JPMorgan Expects Trump to Tax 100% of Chinese Goods

As the White House refuses to let up on its protectionist trade policy, one team of analysts on the Street expects trade tensions to lead to higher U.S. tariffs on all Chinese imports, as outlined by Fortune

In a note to clients on Friday, JPMorgan analyst John Normand and his team wrote that while the forecast hike in levies on imported goods will do little to growth prospects in both the U.S. and China, it will send the yuan to its weakest level against the dollar more than 10 years. 

(See also: Where to Invest for a Trade War: Goldman's View.)

Dollar Becomes An Ever-Higher Yielder

"JPMorgan has adopted a new baseline that assumes a U.S.-China endgame involving 25% U.S. tariffs on all Chinese goods in 2019," wrote Normand. "A weaker yuan becomes part of the new equilibrium." 

JPMorgan expects The People's Bank of China to intervene with loose monetary policy in order to boost growth and hedge against trade war losses, yet does not foresee the government intervening significantly to offset downward pressure on the Chinese currency. 

As a result of Chinese policy, the JPMorgan analyst expects the U.S. dollar to "become an ever-higher yielder" versus the yuan for the rest of the cycle. The Federal Reserve's anticipated tightening of monetary policy should work to broaden the yield gap, wrote Normand.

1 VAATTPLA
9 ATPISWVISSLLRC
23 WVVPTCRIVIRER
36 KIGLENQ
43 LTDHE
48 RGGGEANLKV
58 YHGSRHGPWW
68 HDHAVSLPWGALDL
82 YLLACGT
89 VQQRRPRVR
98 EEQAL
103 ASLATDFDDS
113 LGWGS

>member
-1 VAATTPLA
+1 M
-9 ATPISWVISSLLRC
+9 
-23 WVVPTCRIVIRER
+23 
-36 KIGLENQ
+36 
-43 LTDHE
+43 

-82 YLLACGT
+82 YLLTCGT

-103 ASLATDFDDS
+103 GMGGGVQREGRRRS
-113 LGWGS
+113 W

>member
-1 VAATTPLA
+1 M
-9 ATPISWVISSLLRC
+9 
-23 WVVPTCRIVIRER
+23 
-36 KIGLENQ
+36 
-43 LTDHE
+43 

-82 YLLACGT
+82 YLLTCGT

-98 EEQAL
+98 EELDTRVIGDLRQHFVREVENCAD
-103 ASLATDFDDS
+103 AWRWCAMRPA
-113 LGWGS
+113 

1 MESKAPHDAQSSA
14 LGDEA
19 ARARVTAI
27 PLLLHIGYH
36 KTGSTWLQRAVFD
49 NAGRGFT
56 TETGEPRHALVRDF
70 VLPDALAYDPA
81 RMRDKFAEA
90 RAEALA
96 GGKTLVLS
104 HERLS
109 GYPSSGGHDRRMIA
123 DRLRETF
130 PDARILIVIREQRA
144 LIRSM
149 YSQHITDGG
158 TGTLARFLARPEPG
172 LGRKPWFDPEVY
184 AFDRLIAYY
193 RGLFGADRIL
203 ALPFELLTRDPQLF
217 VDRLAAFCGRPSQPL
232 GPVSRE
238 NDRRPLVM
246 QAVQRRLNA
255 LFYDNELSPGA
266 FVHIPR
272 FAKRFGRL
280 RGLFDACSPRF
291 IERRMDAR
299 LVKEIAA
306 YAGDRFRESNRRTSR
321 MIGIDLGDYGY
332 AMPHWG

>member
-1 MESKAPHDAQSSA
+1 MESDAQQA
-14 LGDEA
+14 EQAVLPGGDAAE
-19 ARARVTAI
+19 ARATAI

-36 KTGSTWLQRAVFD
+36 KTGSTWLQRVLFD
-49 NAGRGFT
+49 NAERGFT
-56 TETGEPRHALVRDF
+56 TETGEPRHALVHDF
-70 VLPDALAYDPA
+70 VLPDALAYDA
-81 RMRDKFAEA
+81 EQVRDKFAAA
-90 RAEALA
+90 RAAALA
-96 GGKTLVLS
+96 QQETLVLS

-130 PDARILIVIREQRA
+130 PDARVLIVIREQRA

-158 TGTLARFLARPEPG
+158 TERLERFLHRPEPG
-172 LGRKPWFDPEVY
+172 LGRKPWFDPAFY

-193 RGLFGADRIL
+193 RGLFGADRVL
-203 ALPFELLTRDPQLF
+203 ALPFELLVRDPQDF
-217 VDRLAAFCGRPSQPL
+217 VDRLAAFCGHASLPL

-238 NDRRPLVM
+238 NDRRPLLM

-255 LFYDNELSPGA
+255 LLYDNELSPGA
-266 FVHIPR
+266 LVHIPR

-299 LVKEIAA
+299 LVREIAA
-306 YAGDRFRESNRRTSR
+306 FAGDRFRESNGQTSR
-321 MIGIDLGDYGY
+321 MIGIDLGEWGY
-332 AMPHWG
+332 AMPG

In June, JPMorgan analyst Marko Kolanovic estimated the cost of trade-related news flows at $1.25 trillion in lost market capitalization for U.S. companies, amounting to roughly two-thirds of the value of the total fiscal stimulus. 

Moving forward, trade tensions threaten to eat into profits of firms with substantial overseas businesses. Meanwhile, the news itself poses as a risk to markets, weakening sentiment and weighing on business decisions. 

Normand and his team suggested that the new baseline on the trade war "raises medium-term questions for the world's most-expensive equity market (U.S.) and one of its cheapest (China)." He added that U.S. earnings estimates could suffer from higher costs due to new tariffs, and as a result may trigger the "first earnings downgrades of Trump era." 

As for China, which has fallen into a bear market while the S&P 500 index rises to new highs, JPMorgan says its future relies on its success in ramping up consumption and supporting growth in key markets like technology and online retail. If the momentum lets up, "China assets could retain a risk premium for some time," wrote Normand. 

(For more, see also: Trump Trade Talk Has Cost Market $1 Trillion: JPM.)